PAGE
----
Jul 29, 2021; Tokyo, Japan; Caeleb Dressel (USA) hugs Kyle Chalmers (AUS) during the medals ceremony for the men's 100m freestyle during the Tokyo 2020 Olympic Summer Games at Tokyo Aquatics Centre. Mandatory Credit: Rob Schumacher-USA TODAY Sports

Kyle Chalmers and Caeleb Dressel embrace after Dressel edged Chalmers to win Olympic gold in the men’s 100 free — Photo Courtesy: Rob Schumacher/USA Today Sports

At the 2017 World Championships, he became the first man to win three world titles in one day, placing first in the 50 free, 100 fly and mixed 400 free relay on day seven. He broke the American record in the 50 free, almost broke the world record in the 100 fly and was barely behind his individual 100 free time when leading off the mixed relay in race No. 3.

Two years later, he matched that feat: American record in the 50 free, just off his own world record (from the previous day’s semifinal) in the 100 fly and really solid on the mixed relay leadoff. And again, three golds. So a final, a semifinal and then a relay final Saturday morning? No big deal.

Dressel will likely walk away from Tokyo with six medals, and if the Americans can overcome very competitive fields in the medley relays (more on that later), they could all be gold. He captivated the nation with his emotional victory in the 100 free, and a perfect six-for-six performance would put Dressel on the path to swimming immortality, a feat that only Spitz (seven golds in 1972) and Phelps (eight golds in 2008, six golds and two bronzes in 2004) have ever beaten.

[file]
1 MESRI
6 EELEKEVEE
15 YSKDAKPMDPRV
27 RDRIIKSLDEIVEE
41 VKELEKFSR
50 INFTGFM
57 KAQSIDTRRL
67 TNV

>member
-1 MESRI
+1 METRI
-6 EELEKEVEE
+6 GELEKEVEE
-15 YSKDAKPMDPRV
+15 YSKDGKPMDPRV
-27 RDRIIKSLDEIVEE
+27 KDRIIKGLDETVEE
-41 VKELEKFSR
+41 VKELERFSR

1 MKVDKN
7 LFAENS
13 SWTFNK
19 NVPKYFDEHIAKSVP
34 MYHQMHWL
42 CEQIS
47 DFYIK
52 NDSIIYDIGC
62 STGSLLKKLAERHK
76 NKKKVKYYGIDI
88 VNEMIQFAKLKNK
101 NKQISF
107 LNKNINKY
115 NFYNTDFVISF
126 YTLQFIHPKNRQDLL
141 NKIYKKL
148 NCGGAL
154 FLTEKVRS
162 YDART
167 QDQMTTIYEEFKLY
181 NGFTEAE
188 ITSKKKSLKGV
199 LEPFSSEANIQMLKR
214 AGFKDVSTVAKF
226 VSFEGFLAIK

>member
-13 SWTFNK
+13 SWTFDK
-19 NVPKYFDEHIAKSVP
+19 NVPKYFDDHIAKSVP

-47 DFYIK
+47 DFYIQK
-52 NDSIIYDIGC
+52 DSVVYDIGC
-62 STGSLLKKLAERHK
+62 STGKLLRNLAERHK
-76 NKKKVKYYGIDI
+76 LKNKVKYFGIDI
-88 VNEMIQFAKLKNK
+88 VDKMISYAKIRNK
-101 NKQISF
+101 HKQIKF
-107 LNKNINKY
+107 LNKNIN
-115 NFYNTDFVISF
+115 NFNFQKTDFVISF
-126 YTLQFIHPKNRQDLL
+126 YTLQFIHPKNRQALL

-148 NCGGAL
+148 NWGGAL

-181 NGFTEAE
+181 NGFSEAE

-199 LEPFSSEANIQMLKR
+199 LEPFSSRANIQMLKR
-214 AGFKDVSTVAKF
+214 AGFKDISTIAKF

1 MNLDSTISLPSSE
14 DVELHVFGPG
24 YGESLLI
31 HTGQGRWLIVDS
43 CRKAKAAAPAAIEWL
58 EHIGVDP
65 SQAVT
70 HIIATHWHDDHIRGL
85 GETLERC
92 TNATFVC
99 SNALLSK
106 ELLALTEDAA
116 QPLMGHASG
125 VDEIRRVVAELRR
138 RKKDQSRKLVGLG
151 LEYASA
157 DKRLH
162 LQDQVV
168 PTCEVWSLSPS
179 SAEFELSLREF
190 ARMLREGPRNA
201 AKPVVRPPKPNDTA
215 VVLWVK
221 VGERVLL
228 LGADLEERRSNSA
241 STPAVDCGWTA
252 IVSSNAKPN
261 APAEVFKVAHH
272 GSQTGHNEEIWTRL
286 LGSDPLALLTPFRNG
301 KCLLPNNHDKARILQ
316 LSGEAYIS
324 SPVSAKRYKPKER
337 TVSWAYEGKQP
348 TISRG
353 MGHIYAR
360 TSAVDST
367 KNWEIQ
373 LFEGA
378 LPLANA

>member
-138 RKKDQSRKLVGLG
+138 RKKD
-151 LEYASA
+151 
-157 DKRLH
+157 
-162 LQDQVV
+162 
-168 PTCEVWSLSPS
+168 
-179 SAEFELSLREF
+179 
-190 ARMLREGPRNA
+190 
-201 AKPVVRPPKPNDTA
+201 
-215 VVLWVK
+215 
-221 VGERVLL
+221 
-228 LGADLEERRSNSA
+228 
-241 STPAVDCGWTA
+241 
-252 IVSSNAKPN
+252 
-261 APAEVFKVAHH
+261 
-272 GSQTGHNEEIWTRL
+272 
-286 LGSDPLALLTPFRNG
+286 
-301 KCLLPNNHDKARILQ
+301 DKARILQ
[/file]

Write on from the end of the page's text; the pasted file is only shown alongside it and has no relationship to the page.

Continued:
Dressel does not enjoy the comparisons to Phelps, and he is absolutely correct – they are very different swimmers. But Dressel is on the verge of achieving the transcendent stardom that Phelps and few others in the sport have ever reached. And having such a figure emerge would be a massive boon for swimming, particularly in the United States. If Dressel can achieve perfection or come close, he could be the magnet for drawing fans into the sport and keeping them, even outside of the Olympics, just like Phelps.

Years ago, Phelps had a goal to change the sport of swimming, and Dressel is continuing in those tracks.